Christian bakers hope to restart after gay wedding cake fine

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Aaron and Melissa Klein
Aaron and Melissa Klein, former owners of Sweet Cakes by Melissa Bakery in Oregon, speak at the Values ​​Voter Summit in Washington, DC on September 26, 2014. |

Aaron and Melissa Klein, a Christian couple whose bakery has been stranded in court for years and ordered to pay $135,000 in damages for refusing to bake a cake for a gay wedding, are now working to open a a new shop to “show the goodness of God to all.

The Kleins, who owned Sweet Cakes by Melissa until an order from the Oregon Bureau of Labor and Industries sought to punish them for refusing to bake a wedding cake for a lesbian couple in 2013, moved to Montana two years ago and hope to start a new bakery. , says Melissa Klein in an online fundraising appeal.

“I said I would never open a bakery again, but God seemed to change my heart with this,” she adds. “I’ve had my shop in Oregon for 10 years and miss it dearly and all of my lovely customers.”

Klein further explains that her family needs to raise $50,000 for a down payment on a restaurant for sale in Montana that may be “the home of Sweet Cakes.” She adds that she also sells cookies to raise funds.

By Sunday morning, 132 people had donated nearly $14,000 to the couple.

“I hope to see, with my new bakery, whether it’s a place where friends and family can come, sit and have a coffee, have breakfast or lunch, or even just a sweet treat,” said Klein told CBN News in an interview last week.

“I want it to be a place where everyone feels welcome and is greeted with a happy smile,” she added. “I want it to be a place that is used to show God’s goodness to everyone.”

In January, a three-judge panel of the Oregon State Court of Appeals ruled that the Kleins unlawfully discriminated against by refusing to bake a cake for Rachel and Laurel Bowman-Cryer’s wedding in 2013.

However, the panel overturned the order requiring the couple to pay $135,000 in damages.

“We adhere to our earlier decision upholding BOLI’s determinations that Aaron unlawfully discriminated against the Bowman-Cryers based on their sexual orientation,” Circuit Judge Erin Lagesen, the author of the panel’s opinion, wrote. “We come to a different conclusion with respect to our prior confirmation of BOLI’s award of non-economic damages,” Lagesen said.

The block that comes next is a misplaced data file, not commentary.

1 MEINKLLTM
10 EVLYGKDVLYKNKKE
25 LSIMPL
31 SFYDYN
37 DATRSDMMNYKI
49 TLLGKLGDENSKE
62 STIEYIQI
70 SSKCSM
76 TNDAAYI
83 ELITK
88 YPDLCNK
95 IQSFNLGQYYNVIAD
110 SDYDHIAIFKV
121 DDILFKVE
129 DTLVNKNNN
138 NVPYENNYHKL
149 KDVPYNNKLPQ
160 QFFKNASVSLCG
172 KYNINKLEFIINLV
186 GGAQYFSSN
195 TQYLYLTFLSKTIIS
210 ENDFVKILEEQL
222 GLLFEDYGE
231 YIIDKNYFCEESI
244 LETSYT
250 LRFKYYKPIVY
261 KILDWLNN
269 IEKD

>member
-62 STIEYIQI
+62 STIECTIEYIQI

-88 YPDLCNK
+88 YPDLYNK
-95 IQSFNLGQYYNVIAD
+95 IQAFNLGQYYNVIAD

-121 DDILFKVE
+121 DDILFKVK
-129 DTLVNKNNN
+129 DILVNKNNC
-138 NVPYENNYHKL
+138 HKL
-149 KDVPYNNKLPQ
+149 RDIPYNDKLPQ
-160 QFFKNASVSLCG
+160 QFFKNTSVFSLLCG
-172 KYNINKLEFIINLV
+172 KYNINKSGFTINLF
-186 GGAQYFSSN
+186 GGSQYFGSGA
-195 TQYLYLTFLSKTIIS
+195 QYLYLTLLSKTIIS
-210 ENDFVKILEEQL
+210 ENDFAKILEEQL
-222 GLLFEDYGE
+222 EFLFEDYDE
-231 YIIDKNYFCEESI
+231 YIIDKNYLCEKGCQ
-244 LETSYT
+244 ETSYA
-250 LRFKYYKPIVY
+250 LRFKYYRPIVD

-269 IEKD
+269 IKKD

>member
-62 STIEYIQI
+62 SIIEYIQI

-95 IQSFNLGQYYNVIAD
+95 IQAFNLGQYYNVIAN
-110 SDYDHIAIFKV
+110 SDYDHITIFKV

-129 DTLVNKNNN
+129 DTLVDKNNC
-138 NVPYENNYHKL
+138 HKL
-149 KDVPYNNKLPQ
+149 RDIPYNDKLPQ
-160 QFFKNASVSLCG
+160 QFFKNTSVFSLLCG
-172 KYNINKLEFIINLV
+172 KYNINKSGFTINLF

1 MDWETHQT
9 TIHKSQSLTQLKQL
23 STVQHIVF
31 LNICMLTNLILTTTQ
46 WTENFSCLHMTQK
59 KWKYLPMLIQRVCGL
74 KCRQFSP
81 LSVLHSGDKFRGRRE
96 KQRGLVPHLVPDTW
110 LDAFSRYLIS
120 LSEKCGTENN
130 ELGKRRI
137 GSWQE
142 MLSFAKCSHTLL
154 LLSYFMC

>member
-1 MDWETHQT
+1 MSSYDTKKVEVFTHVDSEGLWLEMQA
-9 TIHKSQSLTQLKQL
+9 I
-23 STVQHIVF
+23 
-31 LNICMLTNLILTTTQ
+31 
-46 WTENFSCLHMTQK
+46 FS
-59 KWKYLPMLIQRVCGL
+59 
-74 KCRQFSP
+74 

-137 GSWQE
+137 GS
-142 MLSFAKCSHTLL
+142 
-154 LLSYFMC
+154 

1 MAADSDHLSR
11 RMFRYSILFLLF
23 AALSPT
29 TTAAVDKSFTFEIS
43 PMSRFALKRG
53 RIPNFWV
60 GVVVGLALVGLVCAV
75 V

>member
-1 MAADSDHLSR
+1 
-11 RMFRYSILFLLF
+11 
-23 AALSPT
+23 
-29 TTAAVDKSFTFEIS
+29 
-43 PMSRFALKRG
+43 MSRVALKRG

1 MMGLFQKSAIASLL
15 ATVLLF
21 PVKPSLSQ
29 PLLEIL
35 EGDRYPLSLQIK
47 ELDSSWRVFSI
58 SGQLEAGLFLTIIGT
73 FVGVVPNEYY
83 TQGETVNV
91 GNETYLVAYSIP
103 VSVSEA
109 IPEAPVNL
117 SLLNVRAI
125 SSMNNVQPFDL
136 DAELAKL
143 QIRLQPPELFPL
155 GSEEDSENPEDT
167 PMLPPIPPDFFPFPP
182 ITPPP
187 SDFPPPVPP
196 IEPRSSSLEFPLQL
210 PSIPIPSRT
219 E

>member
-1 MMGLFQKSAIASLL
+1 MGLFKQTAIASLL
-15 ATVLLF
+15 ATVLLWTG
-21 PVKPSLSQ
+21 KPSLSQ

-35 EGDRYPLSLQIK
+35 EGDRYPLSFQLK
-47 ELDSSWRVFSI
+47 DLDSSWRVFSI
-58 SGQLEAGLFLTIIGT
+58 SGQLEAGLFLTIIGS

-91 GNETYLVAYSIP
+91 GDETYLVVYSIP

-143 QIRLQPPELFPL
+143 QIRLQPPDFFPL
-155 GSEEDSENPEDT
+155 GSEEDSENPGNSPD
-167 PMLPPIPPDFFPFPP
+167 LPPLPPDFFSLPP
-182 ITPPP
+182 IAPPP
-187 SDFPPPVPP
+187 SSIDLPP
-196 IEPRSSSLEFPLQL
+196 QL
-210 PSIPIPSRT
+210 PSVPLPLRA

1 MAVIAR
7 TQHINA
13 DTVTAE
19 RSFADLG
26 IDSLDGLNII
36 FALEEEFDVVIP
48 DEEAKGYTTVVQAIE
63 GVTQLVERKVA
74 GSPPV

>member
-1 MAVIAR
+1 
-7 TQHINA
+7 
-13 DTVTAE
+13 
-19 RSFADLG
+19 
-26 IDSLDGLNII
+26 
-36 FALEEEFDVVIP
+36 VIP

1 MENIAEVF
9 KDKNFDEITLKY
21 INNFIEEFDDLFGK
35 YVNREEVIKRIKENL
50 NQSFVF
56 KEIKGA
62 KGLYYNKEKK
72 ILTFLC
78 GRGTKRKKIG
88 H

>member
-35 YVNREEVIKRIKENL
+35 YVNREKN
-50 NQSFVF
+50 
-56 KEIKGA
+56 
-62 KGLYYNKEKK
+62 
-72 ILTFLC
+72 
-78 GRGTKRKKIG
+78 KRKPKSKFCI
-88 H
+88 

However, Stephanie Taub, senior counsel for the First Liberty Institute, a nonprofit legal association representing the Kleins, disagreed with the appeals court’s decision.

“The court concedes that the state agency that acted as both prosecutor and judge in this case was biased against the Kleins’ faith. Yet despite this anti-Christian bias that has infected the whole case, the court is sending the case back to the same agency for a retrial,” she said at the time.

The Bowman-Cryers filed a complaint with BOLI, which ruled that the Kleins violated Oregon’s Accommodations Act prohibiting discrimination based on sexual orientation.

Following BOLI’s decision against them, the Kleins were fined $135,000 in damages and closed the bakery.

The Kleins appealed the BOLI order to the Oregon Court of Appeals in 2016. After the Oregon court upheld the order, they appealed to the United States Supreme Court in 2018.

In June 2019, the Supreme Court issued an order reversing the decision against the Kleins and remanding the case to the state appeals court. The country’s High Court cited its 2018 ruling in Masterpiece Cakeshop c. Colorado Civil Rights Commission that the latter showed unconstitutional anti-religious animosity towards Jack Phillips of Masterpiece Cakeshop when he punished him for refusing to bake a cake for a gay wedding.

Speaking of the devastation of losing her business, Klein told CBN’s Faithwire, “All I remember with the feeling of losing my bakery is the feeling of just devastation. … My heart sank. was literally torn in two when I closed my doors for the last time.”

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